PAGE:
[This story was written during our Clockwork Angels European tour in May, 2013, for a British motorcycling weekly. They asked for about 700 words and a photo or two, and I gave them 1,700 words, and eight photos. They said they would run it like that, but took a few liberties—not so much with the text, but perhaps because the story was part of an “adventure touring” issue, they replaced Brutus’s and my iconic U.K. photos with more exotic images from a previous tour in South America.
That’s fine, for their purposes, but not for mine—trying to share an experience as deeply as I can. So I decided to present it here in its original form, which would also fill a gap in the tour’s documentation, before the “Shunpikers in the Shadowlands” story about Continental Europe.
I will retract the British spellings, for consistency (and personal taste), but keep the “cultural references,” for fun.
As recounted elsewhere, while writing this story I consulted an experienced British motorcyclist about whether riders and readers over there would know the word “shunpiking.” He said they wouldn’t, so I redefined it here.
Our previously-informed readers may feel free to skim over that part . . . ]
Since 1996 I have been traveling on Rush tours by motorcycle, riding to virtually every concert in the United States, Canada, South America, and Europe. Hundreds of shows, tens of thousands of miles, and a million memories — almost all good, and many spectacular, like the American West, the Brazilian rainforest, the Stelvio Pass, and the Yorkshire Dales.
A more-or-less typical example of my touring life would be the U.K. part of our Clockwork Angels tour in May, 2013. Here’s how it works . . .
On a show night, after I have pounded and sweated for about three-and-a-half hours, we reach the last song in the encore — a version of our “Grand Finale” from the 2112 album.
While the final echo of our burnout ending rings in the arena, and Geddy is still saying a grateful good night to the audience, I bow and wave and run offstage. Through the dark backstage labyrinth, I follow the bobbing blue flashlight beam waved in my direction by the running shadow ahead — Michael, my American riding partner and road manager. He leads me to the bus, and I run onboard. While I change out of my sweaty drumming clothes in the back, driver Malcolm gets underway. My riding partner in Europe (and anywhere outside the U.S. — long story), Brutus, pours me a refreshing measure of The Macallan, and I sit down in T-shirt and towel at the front lounge table, usually browsing through the photos Brutus and I have taken, editing, cropping, and refining my “three star” selection. After a long day of motorcycling and drumming (some days it’s difficult to say which activity was harder), it is an unspectacular, but rewarding time.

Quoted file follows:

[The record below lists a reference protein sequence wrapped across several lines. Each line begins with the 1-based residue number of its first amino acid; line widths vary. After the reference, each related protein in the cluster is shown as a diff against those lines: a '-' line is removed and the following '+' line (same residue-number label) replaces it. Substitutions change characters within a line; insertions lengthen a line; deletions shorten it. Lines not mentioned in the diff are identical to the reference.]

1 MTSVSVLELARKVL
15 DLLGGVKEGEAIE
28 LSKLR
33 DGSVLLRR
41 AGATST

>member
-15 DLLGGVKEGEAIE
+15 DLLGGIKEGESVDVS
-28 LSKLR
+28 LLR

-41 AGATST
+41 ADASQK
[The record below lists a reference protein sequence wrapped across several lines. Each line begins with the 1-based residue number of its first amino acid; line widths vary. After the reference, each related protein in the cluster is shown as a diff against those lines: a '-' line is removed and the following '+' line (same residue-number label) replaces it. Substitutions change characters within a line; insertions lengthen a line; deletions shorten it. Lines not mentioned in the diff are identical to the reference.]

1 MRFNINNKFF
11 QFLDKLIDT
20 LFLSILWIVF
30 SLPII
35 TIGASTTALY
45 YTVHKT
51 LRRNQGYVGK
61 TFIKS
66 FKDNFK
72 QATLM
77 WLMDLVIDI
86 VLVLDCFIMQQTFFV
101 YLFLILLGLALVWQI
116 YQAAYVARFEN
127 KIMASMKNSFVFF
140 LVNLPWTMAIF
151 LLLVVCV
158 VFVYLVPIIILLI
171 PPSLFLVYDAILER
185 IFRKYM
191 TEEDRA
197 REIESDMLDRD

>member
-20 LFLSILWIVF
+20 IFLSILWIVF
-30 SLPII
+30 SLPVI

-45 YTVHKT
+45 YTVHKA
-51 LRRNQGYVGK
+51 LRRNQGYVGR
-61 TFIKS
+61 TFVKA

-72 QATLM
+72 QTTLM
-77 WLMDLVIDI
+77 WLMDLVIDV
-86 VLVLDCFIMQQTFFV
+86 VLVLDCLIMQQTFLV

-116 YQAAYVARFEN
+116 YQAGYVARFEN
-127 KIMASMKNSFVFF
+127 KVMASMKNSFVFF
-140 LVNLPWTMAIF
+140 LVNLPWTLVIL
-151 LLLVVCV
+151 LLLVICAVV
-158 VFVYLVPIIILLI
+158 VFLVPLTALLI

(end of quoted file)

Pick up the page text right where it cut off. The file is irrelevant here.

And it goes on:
After an hour or so, Brutus and I wander off to our berths, while Malcolm pilots the bus through the night, then parks at an agreed-upon dropoff point. After sleeping in a non-moving bus for another few hours, Brutus and I rise painfully early. Ahead of us is always what Brutus calls “a full day.”
On a show day, my mental and physical energies necessarily have to peak at about 11:00 at night, so coming down takes a while. I won’t get to sleep before about 1:00 a.m., and that means the alarm at 7:00 is not always a welcome sound. Still, I raise my tired and aching body (drumming is a serious athletic workout for me, especially as I begin my seventh decade, so it causes some pain), and — here’s an important distinction — I don’t get up against my will, but because of it. Stumbling up to the front lounge, I greet Brutus and Malcolm, cut and squeeze some oranges, fix a little cereal with bananas and blueberries, and draw a cup of good strong coffee from the bus’s excellent grinding-and-pouring machine.
That will, that resignation, is only possible because I am powerfully enough motivated for the “full day” ahead.
I define my approach to each day I am given as, “What is the most excellent thing I can do today?” Sometimes, like nearly everyone, the most excellent thing I can do today is go to work, and that is fine. I do love most everything about my job, but it requires being away from home a great deal, and that is not the fantasy it sometimes seems to others. However, the silver lining is that I am free to choose an excellent way to get to work.
That’s where motorcycling comes in. Our bus tows a small trailer holding two BMW 1200 GS motorcycles, and after breakfast, Brutus and I suit up (ATGATT — “all the gear all the time”), layering according to the weather. (We follow the ancient Canadian wisdom, “There’s no such thing as bad weather, only the wrong clothes.”) Malcolm helps us unload the bikes, and we arrange our luggage (dress-up suits for fancier destinations carefully folded in a suitbag and packed alone in one side-case, so we can look good after arrival — helpful “Roadcraft” technique for upscale bikers).
Mounted up, I lead Brutus away into the morning, following his route, carefully researched and designed, on the GPS screen in front of me. Its motorcycle-shaped cursor traces the purple line that squiggles along the smallest roads Brutus can find, through the most scenic parts of Britain.
To our sportier natures, the lightly-traveled B roads of Wales and Scotland are endlessly entertaining, inspiring us to rail through a series of sweeping bends with controlled aggression and technique. That is certainly exciting and fun, but our favorite roads are the little singletracks.